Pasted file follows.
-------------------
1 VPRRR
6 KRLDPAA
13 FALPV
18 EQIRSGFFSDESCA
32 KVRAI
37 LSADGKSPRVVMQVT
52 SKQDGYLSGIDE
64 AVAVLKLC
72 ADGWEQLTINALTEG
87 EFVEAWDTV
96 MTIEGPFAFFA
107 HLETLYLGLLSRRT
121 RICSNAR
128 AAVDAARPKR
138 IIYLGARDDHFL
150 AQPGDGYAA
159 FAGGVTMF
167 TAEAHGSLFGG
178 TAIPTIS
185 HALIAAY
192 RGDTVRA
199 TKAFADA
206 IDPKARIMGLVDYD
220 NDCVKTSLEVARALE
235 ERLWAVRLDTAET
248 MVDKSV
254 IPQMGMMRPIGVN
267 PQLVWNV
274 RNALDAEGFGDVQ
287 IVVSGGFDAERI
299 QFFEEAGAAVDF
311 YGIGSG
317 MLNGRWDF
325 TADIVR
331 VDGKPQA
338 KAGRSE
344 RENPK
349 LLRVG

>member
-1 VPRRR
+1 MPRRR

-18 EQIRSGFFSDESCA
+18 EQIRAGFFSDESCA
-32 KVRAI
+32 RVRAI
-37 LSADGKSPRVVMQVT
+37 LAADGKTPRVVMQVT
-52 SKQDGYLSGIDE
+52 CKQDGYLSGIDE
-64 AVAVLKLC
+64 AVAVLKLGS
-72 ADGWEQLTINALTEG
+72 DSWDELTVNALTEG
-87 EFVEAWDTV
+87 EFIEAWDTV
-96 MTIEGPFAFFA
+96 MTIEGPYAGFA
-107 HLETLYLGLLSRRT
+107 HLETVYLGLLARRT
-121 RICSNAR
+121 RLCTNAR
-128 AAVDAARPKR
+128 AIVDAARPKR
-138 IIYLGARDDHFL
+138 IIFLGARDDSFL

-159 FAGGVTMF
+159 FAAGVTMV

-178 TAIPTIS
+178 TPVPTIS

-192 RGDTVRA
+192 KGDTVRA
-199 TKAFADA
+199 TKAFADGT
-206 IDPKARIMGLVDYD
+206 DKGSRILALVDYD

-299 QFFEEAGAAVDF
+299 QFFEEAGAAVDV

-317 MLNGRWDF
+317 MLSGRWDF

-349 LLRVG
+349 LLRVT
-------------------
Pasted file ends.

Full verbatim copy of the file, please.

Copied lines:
1 VPRRR
6 KRLDPAA
13 FALPV
18 EQIRSGFFSDESCA
32 KVRAI
37 LSADGKSPRVVMQVT
52 SKQDGYLSGIDE
64 AVAVLKLC
72 ADGWEQLTINALTEG
87 EFVEAWDTV
96 MTIEGPFAFFA
107 HLETLYLGLLSRRT
121 RICSNAR
128 AAVDAARPKR
138 IIYLGARDDHFL
150 AQPGDGYAA
159 FAGGVTMF
167 TAEAHGSLFGG
178 TAIPTIS
185 HALIAAY
192 RGDTVRA
199 TKAFADA
206 IDPKARIMGLVDYD
220 NDCVKTSLEVARALE
235 ERLWAVRLDTAET
248 MVDKSV
254 IPQMGMMRPIGVN
267 PQLVWNV
274 RNALDAEGFGDVQ
287 IVVSGGFDAERI
299 QFFEEAGAAVDF
311 YGIGSG
317 MLNGRWDF
325 TADIVR
331 VDGKPQA
338 KAGRSE
344 RENPK
349 LLRVG

>member
-1 VPRRR
+1 MPRRR

-18 EQIRSGFFSDESCA
+18 EQIRAGFFSDESCA
-32 KVRAI
+32 RVRAI
-37 LSADGKSPRVVMQVT
+37 LAADGKTPRVVMQVT
-52 SKQDGYLSGIDE
+52 CKQDGYLSGIDE
-64 AVAVLKLC
+64 AVAVLKLGS
-72 ADGWEQLTINALTEG
+72 DSWDELTVNALTEG
-87 EFVEAWDTV
+87 EFIEAWDTV
-96 MTIEGPFAFFA
+96 MTIEGPYAGFA
-107 HLETLYLGLLSRRT
+107 HLETVYLGLLARRT
-121 RICSNAR
+121 RLCTNAR
-128 AAVDAARPKR
+128 AIVDAARPKR
-138 IIYLGARDDHFL
+138 IIFLGARDDSFL

-159 FAGGVTMF
+159 FAAGVTMV

-178 TAIPTIS
+178 TPVPTIS

-192 RGDTVRA
+192 KGDTVRA
-199 TKAFADA
+199 TKAFADGT
-206 IDPKARIMGLVDYD
+206 DKGSRILALVDYD

-299 QFFEEAGAAVDF
+299 QFFEEAGAAVDV

-317 MLNGRWDF
+317 MLSGRWDF

-349 LLRVG
+349 LLRVT